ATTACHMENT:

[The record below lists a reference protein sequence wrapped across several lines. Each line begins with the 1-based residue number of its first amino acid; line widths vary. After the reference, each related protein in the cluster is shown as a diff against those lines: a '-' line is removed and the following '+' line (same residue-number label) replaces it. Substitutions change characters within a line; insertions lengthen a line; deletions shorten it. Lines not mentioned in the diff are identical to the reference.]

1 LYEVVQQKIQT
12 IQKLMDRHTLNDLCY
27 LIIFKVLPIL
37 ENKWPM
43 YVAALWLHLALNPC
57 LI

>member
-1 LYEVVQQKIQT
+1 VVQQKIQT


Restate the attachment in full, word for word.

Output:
[The record below lists a reference protein sequence wrapped across several lines. Each line begins with the 1-based residue number of its first amino acid; line widths vary. After the reference, each related protein in the cluster is shown as a diff against those lines: a '-' line is removed and the following '+' line (same residue-number label) replaces it. Substitutions change characters within a line; insertions lengthen a line; deletions shorten it. Lines not mentioned in the diff are identical to the reference.]

1 LYEVVQQKIQT
12 IQKLMDRHTLNDLCY
27 LIIFKVLPIL
37 ENKWPM
43 YVAALWLHLALNPC
57 LI

>member
-1 LYEVVQQKIQT
+1 VVQQKIQT